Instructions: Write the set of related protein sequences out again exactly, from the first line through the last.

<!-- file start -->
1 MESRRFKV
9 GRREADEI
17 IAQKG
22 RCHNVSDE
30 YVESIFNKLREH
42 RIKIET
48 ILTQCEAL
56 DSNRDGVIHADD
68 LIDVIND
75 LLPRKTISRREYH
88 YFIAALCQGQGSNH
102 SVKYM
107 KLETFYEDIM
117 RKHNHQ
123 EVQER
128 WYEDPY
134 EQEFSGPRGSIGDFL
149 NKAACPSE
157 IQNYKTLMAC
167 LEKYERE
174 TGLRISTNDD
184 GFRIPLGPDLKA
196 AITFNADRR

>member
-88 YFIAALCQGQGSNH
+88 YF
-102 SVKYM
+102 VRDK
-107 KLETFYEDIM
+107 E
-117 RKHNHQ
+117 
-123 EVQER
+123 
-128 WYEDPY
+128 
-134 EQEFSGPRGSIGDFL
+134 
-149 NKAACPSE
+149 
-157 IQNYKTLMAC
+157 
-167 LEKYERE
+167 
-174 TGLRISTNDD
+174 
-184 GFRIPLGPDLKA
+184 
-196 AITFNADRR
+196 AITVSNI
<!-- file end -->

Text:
1 MESRRFKV
9 GRREADEI
17 IAQKG
22 RCHNVSDE
30 YVESIFNKLREH
42 RIKIET
48 ILTQCEAL
56 DSNRDGVIHADD
68 LIDVIND
75 LLPRKTISRREYH
88 YFIAALCQGQGSNH
102 SVKYM
107 KLETFYEDIM
117 RKHNHQ
123 EVQER
128 WYEDPY
134 EQEFSGPRGSIGDFL
149 NKAACPSE
157 IQNYKTLMAC
167 LEKYERE
174 TGLRISTNDD
184 GFRIPLGPDLKA
196 AITFNADRR

>member
-88 YFIAALCQGQGSNH
+88 YF
-102 SVKYM
+102 VRDK
-107 KLETFYEDIM
+107 E
-117 RKHNHQ
+117 
-123 EVQER
+123 
-128 WYEDPY
+128 
-134 EQEFSGPRGSIGDFL
+134 
-149 NKAACPSE
+149 
-157 IQNYKTLMAC
+157 
-167 LEKYERE
+167 
-174 TGLRISTNDD
+174 
-184 GFRIPLGPDLKA
+184 
-196 AITFNADRR
+196 AITVSNI